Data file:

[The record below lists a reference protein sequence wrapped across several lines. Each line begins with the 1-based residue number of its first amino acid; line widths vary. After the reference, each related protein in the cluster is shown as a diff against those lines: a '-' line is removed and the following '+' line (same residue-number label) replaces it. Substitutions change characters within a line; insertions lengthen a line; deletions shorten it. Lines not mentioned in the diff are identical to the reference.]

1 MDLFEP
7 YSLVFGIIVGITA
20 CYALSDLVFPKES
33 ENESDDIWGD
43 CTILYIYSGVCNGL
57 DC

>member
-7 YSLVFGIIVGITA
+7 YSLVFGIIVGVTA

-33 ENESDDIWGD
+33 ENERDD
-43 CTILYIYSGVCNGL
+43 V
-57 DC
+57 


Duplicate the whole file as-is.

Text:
[The record below lists a reference protein sequence wrapped across several lines. Each line begins with the 1-based residue number of its first amino acid; line widths vary. After the reference, each related protein in the cluster is shown as a diff against those lines: a '-' line is removed and the following '+' line (same residue-number label) replaces it. Substitutions change characters within a line; insertions lengthen a line; deletions shorten it. Lines not mentioned in the diff are identical to the reference.]

1 MDLFEP
7 YSLVFGIIVGITA
20 CYALSDLVFPKES
33 ENESDDIWGD
43 CTILYIYSGVCNGL
57 DC

>member
-7 YSLVFGIIVGITA
+7 YSLVFGIIVGVTA

-33 ENESDDIWGD
+33 ENERDD
-43 CTILYIYSGVCNGL
+43 V
-57 DC
+57 